Many photographs have been
published of this, the first Fokker F.VII, but this is a particularly
one received from KLM in the 1940s. The F.VII is more often
recognized by the three motor
variety. As stated
elsewhere in my narratives, the fact that Fokker basically modified the
airframe to accept two more
engines was a sufficient enough reason, in my mind, to give it a
completely different type number. This didn't happen, and
the three motor F/VIIs were merely
F.VII/3as or -bs. Anyway, back to the single engined F.VII.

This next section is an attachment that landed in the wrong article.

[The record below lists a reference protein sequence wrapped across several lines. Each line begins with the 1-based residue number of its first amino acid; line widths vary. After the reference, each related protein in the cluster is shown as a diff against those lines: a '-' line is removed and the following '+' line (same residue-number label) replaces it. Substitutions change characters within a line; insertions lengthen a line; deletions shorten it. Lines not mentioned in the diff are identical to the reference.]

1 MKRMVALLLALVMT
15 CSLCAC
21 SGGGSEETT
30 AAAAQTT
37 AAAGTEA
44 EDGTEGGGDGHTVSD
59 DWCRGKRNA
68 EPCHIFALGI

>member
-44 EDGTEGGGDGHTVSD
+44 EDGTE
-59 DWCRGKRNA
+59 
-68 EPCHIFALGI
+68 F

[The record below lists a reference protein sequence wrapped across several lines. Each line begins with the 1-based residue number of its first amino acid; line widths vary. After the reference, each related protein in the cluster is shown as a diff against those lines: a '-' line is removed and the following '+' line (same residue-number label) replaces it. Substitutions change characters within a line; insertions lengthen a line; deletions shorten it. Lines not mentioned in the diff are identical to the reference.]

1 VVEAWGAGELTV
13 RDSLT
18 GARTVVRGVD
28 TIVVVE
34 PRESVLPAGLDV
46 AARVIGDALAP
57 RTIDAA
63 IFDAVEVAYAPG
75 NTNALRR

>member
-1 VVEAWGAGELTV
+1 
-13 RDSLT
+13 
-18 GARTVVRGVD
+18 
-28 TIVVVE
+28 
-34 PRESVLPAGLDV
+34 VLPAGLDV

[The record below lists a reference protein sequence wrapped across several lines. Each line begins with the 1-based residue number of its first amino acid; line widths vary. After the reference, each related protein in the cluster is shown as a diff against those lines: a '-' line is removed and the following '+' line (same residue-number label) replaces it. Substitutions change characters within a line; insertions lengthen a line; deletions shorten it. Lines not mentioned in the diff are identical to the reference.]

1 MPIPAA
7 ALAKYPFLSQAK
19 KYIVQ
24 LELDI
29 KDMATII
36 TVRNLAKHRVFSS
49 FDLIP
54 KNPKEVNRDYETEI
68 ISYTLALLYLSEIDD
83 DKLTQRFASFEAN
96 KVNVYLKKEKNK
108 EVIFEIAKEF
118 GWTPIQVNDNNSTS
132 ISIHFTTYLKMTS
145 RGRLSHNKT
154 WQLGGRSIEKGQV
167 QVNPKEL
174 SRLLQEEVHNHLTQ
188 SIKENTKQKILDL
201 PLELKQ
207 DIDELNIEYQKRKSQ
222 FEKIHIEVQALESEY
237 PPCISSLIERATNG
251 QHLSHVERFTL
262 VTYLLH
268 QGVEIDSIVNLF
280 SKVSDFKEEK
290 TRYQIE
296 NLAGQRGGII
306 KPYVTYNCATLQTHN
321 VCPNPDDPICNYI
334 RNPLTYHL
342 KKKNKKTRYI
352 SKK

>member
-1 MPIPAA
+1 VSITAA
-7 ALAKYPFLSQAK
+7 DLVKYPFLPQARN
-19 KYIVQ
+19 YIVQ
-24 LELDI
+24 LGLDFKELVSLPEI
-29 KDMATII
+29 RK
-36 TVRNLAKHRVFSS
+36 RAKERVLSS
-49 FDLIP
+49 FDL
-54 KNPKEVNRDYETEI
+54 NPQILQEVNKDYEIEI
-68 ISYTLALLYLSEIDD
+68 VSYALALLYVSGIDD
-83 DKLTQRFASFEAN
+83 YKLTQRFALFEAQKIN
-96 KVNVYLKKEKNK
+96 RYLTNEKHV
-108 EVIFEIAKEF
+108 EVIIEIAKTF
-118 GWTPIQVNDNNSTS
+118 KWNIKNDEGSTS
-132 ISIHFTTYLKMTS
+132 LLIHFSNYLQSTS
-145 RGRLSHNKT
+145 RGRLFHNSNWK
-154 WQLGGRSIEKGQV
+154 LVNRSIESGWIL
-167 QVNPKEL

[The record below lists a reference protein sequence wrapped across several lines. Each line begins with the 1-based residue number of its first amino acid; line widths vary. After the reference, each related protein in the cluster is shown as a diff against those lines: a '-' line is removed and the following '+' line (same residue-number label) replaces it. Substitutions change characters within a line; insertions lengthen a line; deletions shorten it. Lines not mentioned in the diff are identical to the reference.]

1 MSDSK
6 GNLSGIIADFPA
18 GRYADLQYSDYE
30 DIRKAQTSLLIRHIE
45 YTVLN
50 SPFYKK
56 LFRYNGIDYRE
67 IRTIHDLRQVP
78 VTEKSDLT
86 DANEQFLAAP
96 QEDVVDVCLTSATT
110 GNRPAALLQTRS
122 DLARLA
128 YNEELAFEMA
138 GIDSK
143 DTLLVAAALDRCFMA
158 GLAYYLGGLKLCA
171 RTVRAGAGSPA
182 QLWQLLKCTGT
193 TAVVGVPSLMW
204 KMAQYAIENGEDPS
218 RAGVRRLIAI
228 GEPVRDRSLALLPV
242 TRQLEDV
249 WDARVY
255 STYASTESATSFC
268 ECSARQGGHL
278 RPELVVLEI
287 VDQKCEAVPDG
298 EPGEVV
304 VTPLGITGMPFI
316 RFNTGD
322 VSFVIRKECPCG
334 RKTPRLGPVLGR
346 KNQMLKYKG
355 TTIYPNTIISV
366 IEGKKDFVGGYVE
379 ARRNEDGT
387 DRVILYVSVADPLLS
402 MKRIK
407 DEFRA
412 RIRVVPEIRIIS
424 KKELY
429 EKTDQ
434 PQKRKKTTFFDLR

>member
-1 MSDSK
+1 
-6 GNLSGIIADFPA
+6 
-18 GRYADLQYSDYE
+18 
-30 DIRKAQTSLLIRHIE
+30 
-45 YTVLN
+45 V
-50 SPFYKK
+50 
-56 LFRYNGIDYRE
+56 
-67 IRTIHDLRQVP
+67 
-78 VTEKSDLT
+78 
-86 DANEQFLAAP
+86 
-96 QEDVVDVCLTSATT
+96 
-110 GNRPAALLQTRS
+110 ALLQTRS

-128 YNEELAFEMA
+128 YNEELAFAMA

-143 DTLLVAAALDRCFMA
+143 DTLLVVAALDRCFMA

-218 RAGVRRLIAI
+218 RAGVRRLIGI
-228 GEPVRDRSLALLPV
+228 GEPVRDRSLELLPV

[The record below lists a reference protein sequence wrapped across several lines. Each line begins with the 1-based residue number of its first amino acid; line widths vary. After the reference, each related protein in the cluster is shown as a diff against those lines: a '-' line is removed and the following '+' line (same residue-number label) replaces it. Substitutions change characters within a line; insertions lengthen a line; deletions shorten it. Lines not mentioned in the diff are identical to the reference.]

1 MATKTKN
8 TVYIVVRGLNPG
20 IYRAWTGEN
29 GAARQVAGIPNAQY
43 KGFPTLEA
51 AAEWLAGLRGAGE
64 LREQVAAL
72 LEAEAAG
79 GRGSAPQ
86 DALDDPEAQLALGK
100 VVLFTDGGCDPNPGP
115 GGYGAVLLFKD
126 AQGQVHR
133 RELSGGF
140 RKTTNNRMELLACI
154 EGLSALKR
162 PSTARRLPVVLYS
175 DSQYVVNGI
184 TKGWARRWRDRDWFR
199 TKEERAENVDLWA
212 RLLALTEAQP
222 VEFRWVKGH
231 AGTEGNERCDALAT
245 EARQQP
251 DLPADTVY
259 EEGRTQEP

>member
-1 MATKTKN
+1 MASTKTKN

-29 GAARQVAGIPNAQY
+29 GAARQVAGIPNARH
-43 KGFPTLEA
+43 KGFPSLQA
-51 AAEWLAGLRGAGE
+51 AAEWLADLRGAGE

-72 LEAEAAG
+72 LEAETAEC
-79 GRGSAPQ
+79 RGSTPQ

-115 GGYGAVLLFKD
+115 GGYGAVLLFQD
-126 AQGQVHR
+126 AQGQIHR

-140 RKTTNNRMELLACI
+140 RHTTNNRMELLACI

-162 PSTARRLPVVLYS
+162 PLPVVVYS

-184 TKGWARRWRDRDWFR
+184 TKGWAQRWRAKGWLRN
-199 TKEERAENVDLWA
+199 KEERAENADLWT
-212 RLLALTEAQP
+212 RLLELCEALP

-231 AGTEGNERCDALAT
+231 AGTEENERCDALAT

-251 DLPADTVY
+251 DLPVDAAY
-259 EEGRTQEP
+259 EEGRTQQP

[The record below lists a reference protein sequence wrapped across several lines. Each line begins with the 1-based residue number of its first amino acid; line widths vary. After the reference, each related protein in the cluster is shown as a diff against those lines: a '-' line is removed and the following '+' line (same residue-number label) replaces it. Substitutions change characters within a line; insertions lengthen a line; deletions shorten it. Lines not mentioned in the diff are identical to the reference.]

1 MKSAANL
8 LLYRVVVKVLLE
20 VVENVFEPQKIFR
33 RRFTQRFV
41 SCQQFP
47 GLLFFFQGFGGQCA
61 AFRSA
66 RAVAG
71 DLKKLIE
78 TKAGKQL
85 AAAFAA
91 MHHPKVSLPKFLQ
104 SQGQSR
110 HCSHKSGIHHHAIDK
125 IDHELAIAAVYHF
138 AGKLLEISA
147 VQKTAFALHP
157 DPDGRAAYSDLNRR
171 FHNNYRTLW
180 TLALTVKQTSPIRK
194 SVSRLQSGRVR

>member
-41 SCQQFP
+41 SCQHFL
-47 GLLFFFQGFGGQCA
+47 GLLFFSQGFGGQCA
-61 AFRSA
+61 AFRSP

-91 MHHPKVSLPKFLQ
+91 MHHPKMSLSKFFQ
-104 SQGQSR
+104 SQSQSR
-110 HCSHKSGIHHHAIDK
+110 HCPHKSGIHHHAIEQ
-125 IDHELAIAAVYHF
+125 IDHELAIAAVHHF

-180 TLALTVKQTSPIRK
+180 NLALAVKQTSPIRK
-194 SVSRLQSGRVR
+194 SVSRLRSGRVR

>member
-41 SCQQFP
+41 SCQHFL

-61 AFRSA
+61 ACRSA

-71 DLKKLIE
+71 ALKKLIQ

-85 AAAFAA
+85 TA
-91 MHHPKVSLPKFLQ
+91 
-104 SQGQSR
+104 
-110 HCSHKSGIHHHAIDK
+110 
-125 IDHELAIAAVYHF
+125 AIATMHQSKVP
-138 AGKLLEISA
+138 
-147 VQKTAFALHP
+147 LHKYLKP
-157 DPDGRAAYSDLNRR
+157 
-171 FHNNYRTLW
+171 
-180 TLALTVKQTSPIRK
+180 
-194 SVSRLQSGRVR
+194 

Only five of these were
built and were all treated more or
less as prototypes for the beefed up and improved model F.VIIa
historian Geert Verkade in Amsterdam advises that H-NACC was the
aircraft which, in
1924, completed the first trial flight to the Dutch East Indies.
During the attempt the engine required
replacement somewhere along the way (in Bulgaria?)
and the new one was paid for by the magazine
Leven" (= "Life") by means of a public collection.
H-NACC was eventually written off in
accident at Wolverthem in Belgium in July of 1926.